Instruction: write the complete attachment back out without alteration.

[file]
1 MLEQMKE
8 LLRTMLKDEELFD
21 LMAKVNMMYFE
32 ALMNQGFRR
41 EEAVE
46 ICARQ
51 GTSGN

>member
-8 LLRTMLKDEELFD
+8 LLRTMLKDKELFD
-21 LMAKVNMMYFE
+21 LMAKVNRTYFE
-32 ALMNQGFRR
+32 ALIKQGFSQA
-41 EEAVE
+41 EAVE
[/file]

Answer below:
1 MLEQMKE
8 LLRTMLKDEELFD
21 LMAKVNMMYFE
32 ALMNQGFRR
41 EEAVE
46 ICARQ
51 GTSGN

>member
-8 LLRTMLKDEELFD
+8 LLRTMLKDKELFD
-21 LMAKVNMMYFE
+21 LMAKVNRTYFE
-32 ALMNQGFRR
+32 ALIKQGFSQA
-41 EEAVE
+41 EAVE